I have some history with 98 Kenmare Street, the address of chef Ron Suhanosky’s new, “real” Italian restaurant, Civetta. I tried to broker a deal at that space between “fiends” — oops, that’s a typo but let’s leave it — I meant friends, Todd English, Joe “Viagra” Vicari, my boy Igor, and some other chaps. People with Igor as a first name invariably have forgettable last names, and anyway we made up as he apologized to me on his wedding night, and so he gets a pass. I saw The Godfather 50 times. A public bitch-slapping match between myself and super duper chef Todd English happened in all the funny papers some time ago, but even Todd I forgive, as I hear through channels that he is sorry. The problem with Todd in the first place is that he does everything through channels. He negotiated in bad faith and blamed the “channels.” He bitch-slapped me in the papers through his publicity “channel,” and I guess with 20 restaurants under his wing, he even cooks through a “channel.” Well, the deal fell through, and fast friends have slowly become less hateful to each other. Anyway, I’m not here today to talk about old beef. I’m here to talk about new beef, in the form of Civetta owner and chef Ron’s grilled sirloin alla pizziaola, rughetta, sea salt, and other delectables.
My old co-worker and fast friend Dirk Von Stockum is on board to steer this ship. His trademark belly laugh and James Bond-ish accent are familiar to the fast-lane crowd. With a wife and a four-year-old kid, Dirk will find a quieter happiness in this beautiful downtown restaurant. Years at Life, Spa, Crobar, and a dozen other joints bring an A-list rolodex of patrons to Civetta. My old pal Michael Benett, (“the good twin” to the club world) is also on board. My “old number 2” bartender from my Life/Spa days, Drew “Z” Zechman is slinging cocktails and is in on the drink menu. They make their own sodas, and they have a state-of-the-art water-purifying system, which is all the rage about town. Those nasty water bottles are petroleum-based and plastic and have to be shipped — but you know all of this. Cocktails have never been better in this town as the Milk and Honey types and chefs everywhere take this very seriously. Yet no one has shown me an improvement on Jamesons — oh, oops, I’m rambling again. Roberto Scarpati, late of Le Cirque, is the wine director. Wines will be accessible, low-production, paired, and readily available with solid organic choices.
“Civetta” means owl, or in Italian slang, a flirtatious owl or flirtatious woman. The up and down movement between the dining room on the street level to the casual dining lounge below is designed as dynamic for socializing. It will be a place to see and be seen for a flirtatious Nolita crowd. La Esquina, a short flight west. has done all the heavy lifting and still caters to a very sharp set. The Civetta menu is dominated by a ginormous list of antipasti and has 30 wines by the glass. I love ordering lots of small tasty things, so if you’re looking for me I’ll be there, albeit with my seat facing the 50-plus feet of open French doors. An old menu from 1937 is framed on a column, and it lists bottles of classy champagnes for around six bucks a bottle and a spaghetti Bolognese that goes for 35 cents. Today’s menu has a rigatoni Bolognese for $28 and lists some very wonderful “Rari and Unici” bottles for non-1937 prices.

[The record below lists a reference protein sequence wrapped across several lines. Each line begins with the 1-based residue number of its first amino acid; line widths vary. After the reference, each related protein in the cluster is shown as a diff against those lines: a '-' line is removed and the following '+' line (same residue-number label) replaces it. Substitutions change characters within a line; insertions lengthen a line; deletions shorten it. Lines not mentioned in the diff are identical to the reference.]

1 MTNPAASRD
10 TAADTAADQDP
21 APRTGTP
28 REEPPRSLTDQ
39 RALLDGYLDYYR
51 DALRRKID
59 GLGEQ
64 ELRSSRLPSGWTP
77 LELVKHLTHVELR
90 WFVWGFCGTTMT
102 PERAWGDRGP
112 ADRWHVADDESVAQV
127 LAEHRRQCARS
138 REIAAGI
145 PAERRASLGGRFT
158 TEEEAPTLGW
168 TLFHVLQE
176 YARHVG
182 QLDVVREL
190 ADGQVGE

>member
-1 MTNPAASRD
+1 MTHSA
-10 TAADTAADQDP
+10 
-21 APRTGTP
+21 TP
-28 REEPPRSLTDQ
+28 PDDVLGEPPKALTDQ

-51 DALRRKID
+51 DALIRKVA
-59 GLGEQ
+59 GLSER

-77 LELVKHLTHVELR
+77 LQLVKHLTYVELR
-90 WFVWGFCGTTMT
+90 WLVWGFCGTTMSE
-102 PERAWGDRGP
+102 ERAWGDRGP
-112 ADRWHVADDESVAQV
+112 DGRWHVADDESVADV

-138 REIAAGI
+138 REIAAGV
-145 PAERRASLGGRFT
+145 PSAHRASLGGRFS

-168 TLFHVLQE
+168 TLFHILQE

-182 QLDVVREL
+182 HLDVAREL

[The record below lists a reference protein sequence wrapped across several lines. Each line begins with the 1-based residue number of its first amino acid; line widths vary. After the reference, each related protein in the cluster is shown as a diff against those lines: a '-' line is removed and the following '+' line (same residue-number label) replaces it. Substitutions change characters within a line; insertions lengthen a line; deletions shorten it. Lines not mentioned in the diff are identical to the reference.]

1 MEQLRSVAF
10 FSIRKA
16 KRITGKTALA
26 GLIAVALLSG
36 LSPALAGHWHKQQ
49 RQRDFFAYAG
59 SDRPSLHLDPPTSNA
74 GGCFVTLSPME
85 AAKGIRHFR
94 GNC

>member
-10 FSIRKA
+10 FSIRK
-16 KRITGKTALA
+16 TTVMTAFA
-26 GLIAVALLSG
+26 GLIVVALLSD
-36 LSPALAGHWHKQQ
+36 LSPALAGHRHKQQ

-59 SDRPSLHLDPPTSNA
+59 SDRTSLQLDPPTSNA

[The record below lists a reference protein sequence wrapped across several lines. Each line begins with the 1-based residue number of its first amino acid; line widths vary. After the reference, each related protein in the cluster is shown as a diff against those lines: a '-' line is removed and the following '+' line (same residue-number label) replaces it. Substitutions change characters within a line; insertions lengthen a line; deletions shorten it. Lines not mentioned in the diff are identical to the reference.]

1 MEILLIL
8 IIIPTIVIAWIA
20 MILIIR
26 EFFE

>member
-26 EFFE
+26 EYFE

Times change and so does my old neighborhood. New cuisine comes with the new inhabitants and visitors. I asked chef Suhonsky why he would open an Italian place so close to the hundred other such places of Little Italy. He told me that they were “not serving real Italian food.” I asked him if he had discussed this theory with anyone in the neighborhood. He answered that he “didn’t feel that Civetta was really part of Little Italy, but skewed west as part of Soho.” I quipped that it was sort of like an Omaha beach, a foothold of his “real” Italian food for the gentrified set. He explained that what was served around the corner was “spaghetti and meatballs, American-Italian food.” I ate at Umberto’s last night with GoldBar door concierge Jon Lennon, and I don’t know what to call it, but it tasted good. I can’t argue with Ron. His massive success at Il Buco and Sfoglia here and in Nantucket means he’s right. With the Bowery booming with life and new construction, a serious “real” Italian menu, amazing wine list, dedication to cocktails and service from proven veterans, and two floors in a location I almost died for — I see this as a hit. I’m going to find myself some flirtatious owl and check it out next week.